Cyclist is forced to the outside to the lane closest to the passing motorist in order to provide safe passing space to the pickup truck which almost on the line. Because of the canopy on the truck, there is no way of knowing whether there is a driver in the vehicle who may suddenly open the drivers side door and into your space. Inexperience or untrained cyclists will not even have the presence of mind to think of checking to see if vehicle is occupied. So you ride the left side of the bike lane which reduces your safe space and closer than the recommended 1 meter passing distance for traffic. (John Evanochko photo)

LETTER: Langley bike lanes still too dangerous for young cyclists

Cyclists, motorists, and pedestrians can co-exist with the right infrastructure and education.

Dear Editor,

A reader recently penned a letter to the editor in a local paper with the warranted complaint that “young” cyclists riding on sidewalks threaten pedestrians with their unruly behaviour.

And why are they not using the bike lanes so generously provided?

While riding on a sidewalk in the Township is permitted unless otherwise posted to the contrary, riding without due care and attention to the safety of the pedestrians is indefensible.

A current bylaw requires cyclists to ride no faster than seven kilometres per hour while on the sidewalk, yielding to pedestrians and announcing their presence to pedestrians.

To expect young, inexperienced cyclists to ride in what is essentially traffic, what with the location of the bike-lanes adjacent to traffic lanes, is not warranted.

What begs the question is why are the lanes outside the parking spaces, which are up against the curb or sidewalk? Why are parked vehicles being protected from traffic with a cycle lane buffer while the vulnerable cyclist is exposed to vehicular traffic?

To those who disagree, I suggest you walk a block or two in a bike lane, with your back to the high-speed traffic whizzing by, often within a metre or less of your left elbow; wide-bodied vehicle’s driver-side mirrors and sometimes trailer impinging upon the bike lane; having to watch for and avoid being “doored” by drivers suddenly opening their doors without checking for cyclist in the lane; realizing that distracted driving is on the increase and see how quickly you get back on the sidewalk.

This is part of the mid-set of the young, inexperienced cyclist, often accompanied by parental advise not to ride in traffic.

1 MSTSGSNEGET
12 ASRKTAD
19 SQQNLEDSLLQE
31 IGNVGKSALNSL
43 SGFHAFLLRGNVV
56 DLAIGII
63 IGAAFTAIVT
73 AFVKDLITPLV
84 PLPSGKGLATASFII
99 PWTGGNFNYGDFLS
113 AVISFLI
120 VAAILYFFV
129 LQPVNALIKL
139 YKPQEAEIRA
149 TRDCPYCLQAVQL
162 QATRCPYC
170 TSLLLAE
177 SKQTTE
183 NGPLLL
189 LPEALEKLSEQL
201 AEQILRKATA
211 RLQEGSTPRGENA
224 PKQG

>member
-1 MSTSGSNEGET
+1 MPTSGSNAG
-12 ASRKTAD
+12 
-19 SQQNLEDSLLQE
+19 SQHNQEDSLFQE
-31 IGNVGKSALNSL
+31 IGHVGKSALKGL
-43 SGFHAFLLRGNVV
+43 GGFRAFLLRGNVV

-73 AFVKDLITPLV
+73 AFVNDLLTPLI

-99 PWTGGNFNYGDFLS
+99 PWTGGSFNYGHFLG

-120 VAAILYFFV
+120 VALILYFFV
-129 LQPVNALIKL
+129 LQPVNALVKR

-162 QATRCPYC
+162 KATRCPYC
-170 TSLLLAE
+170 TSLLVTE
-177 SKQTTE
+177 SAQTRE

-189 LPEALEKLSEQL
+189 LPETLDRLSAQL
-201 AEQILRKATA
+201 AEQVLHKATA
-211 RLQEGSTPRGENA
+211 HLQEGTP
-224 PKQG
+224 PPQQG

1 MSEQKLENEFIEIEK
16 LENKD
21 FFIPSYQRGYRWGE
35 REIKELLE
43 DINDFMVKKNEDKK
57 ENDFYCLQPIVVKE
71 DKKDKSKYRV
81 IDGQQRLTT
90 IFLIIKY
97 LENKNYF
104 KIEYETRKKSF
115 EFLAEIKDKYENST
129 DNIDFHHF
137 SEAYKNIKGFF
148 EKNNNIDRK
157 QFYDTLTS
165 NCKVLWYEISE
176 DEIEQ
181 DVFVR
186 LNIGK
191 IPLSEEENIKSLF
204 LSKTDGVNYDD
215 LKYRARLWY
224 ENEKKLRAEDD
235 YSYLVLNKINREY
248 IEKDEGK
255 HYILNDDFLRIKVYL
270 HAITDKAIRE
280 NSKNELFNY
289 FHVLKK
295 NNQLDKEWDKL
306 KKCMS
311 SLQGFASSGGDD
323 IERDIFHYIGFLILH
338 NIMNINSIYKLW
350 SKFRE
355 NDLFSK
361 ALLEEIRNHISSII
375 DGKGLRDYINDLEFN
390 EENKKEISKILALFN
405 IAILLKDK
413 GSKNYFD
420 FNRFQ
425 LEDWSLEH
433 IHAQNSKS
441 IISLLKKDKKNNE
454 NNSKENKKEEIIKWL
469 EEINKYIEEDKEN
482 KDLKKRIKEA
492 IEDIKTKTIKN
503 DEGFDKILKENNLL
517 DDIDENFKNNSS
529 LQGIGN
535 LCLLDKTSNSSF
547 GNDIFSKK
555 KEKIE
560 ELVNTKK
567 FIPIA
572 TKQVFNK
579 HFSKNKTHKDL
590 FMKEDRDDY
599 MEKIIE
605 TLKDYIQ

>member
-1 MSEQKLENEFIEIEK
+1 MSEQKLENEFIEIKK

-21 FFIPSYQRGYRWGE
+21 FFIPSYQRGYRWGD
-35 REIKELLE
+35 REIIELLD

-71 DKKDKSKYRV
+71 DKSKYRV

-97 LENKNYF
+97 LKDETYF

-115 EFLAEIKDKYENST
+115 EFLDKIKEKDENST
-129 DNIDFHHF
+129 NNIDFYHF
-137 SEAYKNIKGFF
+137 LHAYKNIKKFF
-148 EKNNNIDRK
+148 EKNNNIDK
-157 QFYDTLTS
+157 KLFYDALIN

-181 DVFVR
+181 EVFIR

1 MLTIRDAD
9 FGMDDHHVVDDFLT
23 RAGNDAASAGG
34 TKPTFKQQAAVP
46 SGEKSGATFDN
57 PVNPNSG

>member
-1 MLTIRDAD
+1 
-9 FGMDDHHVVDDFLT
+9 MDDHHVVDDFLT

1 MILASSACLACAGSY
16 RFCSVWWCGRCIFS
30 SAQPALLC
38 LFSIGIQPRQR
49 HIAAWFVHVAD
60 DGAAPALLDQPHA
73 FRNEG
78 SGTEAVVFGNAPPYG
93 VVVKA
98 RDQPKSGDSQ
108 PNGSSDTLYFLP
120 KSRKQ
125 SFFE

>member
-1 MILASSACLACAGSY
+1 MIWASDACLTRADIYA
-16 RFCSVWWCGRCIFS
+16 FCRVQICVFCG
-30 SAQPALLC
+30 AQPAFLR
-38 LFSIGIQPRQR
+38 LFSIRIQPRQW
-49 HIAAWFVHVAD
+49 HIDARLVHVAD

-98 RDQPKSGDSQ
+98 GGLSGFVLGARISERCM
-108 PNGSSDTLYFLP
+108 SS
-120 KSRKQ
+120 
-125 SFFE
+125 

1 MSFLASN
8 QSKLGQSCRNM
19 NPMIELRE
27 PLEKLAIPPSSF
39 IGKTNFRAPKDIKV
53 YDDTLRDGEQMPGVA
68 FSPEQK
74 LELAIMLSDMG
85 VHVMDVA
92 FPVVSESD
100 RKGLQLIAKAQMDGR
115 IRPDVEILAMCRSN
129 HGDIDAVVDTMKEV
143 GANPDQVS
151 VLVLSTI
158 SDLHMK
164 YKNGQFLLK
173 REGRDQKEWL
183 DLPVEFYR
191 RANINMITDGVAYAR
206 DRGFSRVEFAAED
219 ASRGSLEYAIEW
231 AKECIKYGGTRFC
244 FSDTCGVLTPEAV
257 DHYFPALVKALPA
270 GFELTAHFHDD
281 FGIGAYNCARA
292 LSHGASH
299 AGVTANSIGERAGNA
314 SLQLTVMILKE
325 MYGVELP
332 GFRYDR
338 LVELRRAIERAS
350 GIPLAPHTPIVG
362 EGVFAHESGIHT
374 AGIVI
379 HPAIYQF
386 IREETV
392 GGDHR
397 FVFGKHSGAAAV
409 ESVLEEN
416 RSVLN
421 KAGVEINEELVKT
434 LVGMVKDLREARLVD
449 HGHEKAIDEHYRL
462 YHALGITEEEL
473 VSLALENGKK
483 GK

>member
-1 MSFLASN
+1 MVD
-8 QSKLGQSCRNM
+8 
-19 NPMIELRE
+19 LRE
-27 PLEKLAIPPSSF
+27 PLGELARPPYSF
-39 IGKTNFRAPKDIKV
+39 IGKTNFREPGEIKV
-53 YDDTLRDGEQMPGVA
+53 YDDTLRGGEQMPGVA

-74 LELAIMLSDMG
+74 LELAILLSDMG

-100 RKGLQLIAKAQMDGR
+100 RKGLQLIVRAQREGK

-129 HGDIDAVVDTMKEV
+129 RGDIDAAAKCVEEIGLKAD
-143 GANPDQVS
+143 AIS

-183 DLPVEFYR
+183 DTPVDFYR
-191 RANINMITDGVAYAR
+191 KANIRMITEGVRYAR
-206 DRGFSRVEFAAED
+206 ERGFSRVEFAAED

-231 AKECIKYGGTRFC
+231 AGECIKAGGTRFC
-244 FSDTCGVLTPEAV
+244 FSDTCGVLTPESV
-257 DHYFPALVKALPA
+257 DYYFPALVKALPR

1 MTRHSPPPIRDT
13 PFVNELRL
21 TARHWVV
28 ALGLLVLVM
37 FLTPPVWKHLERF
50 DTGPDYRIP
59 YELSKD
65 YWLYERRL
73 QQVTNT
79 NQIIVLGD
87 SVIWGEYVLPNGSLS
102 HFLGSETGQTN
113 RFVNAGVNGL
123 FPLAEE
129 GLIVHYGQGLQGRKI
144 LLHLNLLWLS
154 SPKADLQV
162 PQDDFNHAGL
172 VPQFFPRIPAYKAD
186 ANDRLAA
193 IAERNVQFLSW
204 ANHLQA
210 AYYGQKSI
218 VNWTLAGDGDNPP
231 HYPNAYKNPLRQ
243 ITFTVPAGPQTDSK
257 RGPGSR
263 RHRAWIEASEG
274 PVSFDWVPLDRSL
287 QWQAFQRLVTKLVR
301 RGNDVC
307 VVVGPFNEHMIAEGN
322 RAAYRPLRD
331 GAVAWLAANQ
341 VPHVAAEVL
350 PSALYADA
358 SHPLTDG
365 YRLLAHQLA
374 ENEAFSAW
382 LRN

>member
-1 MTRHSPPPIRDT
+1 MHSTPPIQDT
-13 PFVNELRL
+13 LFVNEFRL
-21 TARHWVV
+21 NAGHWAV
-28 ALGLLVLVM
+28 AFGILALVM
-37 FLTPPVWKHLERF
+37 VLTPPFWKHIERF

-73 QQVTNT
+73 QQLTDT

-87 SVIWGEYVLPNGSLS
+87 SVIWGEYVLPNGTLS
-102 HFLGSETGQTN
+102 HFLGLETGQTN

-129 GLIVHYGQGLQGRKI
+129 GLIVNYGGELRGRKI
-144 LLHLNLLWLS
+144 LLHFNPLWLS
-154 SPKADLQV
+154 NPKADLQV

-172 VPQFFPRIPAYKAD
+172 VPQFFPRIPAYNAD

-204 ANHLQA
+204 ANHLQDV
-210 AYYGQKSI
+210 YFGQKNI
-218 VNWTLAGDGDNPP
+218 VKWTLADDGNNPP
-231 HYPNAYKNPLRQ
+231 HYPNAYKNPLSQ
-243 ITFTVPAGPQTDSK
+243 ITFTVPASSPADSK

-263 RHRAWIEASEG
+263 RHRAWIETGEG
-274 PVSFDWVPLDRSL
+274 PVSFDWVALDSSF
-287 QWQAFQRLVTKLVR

Even hard core, experienced cyclist try to avoid this kind of environment – which continues to be built because it it is the cheapest way of supplying bike lanes.

With the Township providing a paltry $80,000 per year for bike infrastructure, in order to provide anything meaningful, the traffic engineering department combines this funding with motor vehicular traffic improvement projects, which ends up being the exact kind of infrastructure that young and older cyclists avoid.

Perhaps with the Township exploring community amenity contributions from windfall development, the funding coffers will grow, with some of it being directed towards building safe bicycle infrastructure – which the “young” cyclists will use, returning sidewalks to pedestrians and the really young cyclists.

It wouldn’t hurt either if funding was made available to local cycling advocacy groups to offer traffic safety training to these same young cyclists who wish to engage in this healthy recreational pursuit.

Cyclists, motorists, and pedestrians can co-exist with the right infrastructure, supplemented with education and a community will to make it happen.

John Evanochko, Murrayville

PS: I provide a few photos showing what some of the issues are with the lanes being located between parked vehicles and traffic, when they really should be safely segregated from traffic, at minimum by being placed between the parked vehicles and the curb/sidewalk. If you are not a cyclist and have not seen these scenarios, I provide a brief explanation as to what is going on here.

 

First, the shaded rear window prevents cyclist from seeing whether there is a driver in the vehicle and therefore a possibility that the door may suddenly be opened into the cyclists lane. Here it happens. Imagine what the scenario would be if the driver did not look in the mirror to see if the bike lane was clear, there was a vehicle passing a cyclist, regardless of the experience level, at the same time the door was being opened in close proximity to the cyclist, who had to react quickly. Whatever the reaction, the outcome will not be pleasant for the cyclist. (John Evanochko photo)

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